Discussion

Results of this analysis of a sizeable prospective cohort provide the first direct evidence that matrikines present in the sputum of patients with COPD are associated with salient, measurable parameters that impact disease progression and morbidity. We clearly demonstrate that induced sputum AcPGP was related to more severe airflow limitation, emphysema, and small airways disease. Additionally, we observed that sputum AcPGP was associated with a significantly increased risk for severe AECOPD within the first year of follow-up when adjusted for known risk factors including previous severe exacerbation. Sputum AcPGP was not associated with respiratory symptoms or respiratory health status measurements. We did not observe any relationships between circulating AcPGP and COPD outcomes.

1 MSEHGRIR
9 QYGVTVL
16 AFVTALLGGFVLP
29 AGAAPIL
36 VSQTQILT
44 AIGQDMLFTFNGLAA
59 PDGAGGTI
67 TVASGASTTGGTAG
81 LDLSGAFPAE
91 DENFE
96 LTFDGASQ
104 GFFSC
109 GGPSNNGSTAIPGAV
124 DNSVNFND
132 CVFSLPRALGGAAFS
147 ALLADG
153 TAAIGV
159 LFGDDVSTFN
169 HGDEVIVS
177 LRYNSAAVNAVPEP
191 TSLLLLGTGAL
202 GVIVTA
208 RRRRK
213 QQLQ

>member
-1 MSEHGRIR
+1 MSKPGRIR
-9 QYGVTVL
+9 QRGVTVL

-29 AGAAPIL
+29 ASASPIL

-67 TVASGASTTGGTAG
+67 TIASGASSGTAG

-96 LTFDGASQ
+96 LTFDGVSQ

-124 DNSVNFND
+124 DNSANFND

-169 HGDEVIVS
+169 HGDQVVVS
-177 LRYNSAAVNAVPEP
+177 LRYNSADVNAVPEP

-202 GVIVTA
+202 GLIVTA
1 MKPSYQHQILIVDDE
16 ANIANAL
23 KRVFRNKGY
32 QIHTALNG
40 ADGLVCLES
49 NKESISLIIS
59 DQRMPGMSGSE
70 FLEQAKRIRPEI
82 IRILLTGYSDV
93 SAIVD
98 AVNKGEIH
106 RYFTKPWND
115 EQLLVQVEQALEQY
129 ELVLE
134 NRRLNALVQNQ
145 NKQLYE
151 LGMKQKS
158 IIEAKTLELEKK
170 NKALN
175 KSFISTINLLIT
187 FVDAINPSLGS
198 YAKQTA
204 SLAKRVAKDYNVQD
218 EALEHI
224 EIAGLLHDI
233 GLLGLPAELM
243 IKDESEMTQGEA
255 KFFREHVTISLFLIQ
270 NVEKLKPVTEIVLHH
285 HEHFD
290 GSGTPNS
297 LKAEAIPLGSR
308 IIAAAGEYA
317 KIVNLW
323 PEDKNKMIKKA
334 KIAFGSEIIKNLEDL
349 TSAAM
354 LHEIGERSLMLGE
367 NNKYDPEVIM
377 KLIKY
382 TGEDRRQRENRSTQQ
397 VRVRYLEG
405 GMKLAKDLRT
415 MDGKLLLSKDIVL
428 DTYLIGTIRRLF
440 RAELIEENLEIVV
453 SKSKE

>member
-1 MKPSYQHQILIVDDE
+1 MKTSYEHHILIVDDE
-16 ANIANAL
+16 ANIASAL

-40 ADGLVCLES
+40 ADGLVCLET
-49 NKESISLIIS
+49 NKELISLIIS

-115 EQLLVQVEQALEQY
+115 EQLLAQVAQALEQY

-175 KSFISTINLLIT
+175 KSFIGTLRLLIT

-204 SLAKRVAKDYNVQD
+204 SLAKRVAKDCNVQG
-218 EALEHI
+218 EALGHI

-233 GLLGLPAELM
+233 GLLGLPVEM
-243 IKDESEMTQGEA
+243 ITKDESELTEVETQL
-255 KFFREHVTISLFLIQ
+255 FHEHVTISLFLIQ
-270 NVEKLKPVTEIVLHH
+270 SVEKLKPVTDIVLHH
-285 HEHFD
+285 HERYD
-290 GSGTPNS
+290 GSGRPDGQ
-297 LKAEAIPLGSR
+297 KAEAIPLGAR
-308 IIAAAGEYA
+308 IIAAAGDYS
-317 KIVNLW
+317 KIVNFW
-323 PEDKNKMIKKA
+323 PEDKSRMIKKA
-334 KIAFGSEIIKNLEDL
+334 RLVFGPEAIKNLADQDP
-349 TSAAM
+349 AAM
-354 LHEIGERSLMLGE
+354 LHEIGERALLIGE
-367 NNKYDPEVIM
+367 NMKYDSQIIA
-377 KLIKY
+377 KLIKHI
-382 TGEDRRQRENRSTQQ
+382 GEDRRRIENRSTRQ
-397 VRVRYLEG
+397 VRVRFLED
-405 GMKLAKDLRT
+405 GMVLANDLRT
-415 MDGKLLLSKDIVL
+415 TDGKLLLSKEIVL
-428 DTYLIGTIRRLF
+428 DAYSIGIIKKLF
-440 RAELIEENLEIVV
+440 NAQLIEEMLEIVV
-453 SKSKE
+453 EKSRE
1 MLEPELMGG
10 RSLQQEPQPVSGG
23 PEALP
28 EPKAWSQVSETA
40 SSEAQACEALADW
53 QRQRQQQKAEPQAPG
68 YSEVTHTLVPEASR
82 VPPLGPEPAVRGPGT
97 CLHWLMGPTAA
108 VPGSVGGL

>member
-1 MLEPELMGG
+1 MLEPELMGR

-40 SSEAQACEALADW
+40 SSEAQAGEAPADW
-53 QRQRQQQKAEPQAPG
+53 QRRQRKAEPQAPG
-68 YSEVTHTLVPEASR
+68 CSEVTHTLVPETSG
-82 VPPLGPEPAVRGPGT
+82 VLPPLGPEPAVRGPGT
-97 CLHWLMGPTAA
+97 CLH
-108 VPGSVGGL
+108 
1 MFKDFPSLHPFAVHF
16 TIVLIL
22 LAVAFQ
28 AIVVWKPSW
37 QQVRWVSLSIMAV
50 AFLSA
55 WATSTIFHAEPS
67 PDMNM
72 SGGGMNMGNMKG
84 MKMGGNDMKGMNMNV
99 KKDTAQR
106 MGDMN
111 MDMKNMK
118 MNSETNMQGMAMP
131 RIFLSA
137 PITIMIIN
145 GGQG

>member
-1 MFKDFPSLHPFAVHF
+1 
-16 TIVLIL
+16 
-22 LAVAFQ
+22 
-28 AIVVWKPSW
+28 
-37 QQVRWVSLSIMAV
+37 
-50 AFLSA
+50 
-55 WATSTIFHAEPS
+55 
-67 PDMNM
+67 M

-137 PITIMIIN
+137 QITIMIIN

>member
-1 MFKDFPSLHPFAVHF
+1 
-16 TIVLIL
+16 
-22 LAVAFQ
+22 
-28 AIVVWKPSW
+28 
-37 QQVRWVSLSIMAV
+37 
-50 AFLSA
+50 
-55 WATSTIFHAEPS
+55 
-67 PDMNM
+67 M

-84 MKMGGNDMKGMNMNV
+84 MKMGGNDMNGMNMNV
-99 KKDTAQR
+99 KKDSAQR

These findings provide clinically relevant evidence that AcPGP has the potential to serve as a biomarker for COPD, extending previous studies showing that AcPGP is present in sputum and bronchoalveolar lavage samples in individuals with COPD as compared to healthy controls or smokers without COPD [4, 8]. Identification of measurable endpoints including pulmonary function, findings on CT imaging, and COPD exacerbations are vital to understanding the translational significance of biological pathways implicated in COPD pathogenesis. These observations provide links between mechanisms of neutrophil chemotaxis, pulmonary inflammation, and alveolar destruction and relevant translational endpoints. Our findings support sputum AcPGP as an indicator of COPD severity as well as a marker of increased odds for AECOPD development. Importantly, we have shown that sputum AcPGP is responsive to the use of daily azithromycin and roflumilast, two oral anti-inflammatory agents used for AECOPD risk reduction [8, 12]. In both studies, treatment with either agent reduced sputum AcPGP as compared to individuals treated with placebo. Although in the MACRO study we previously observed temporal rise and fall in sputum AcPGP related to the time of an AECOPD, we did not find any correlation between AcPGP and pulmonary function or exacerbation risk, possibly due to the small sample size [12]. The current study addresses this gap in understanding the clinical relevance of this matrikine by directly linking it to lung structure/remodeling, pulmonary function, and prospective exacerbation risk.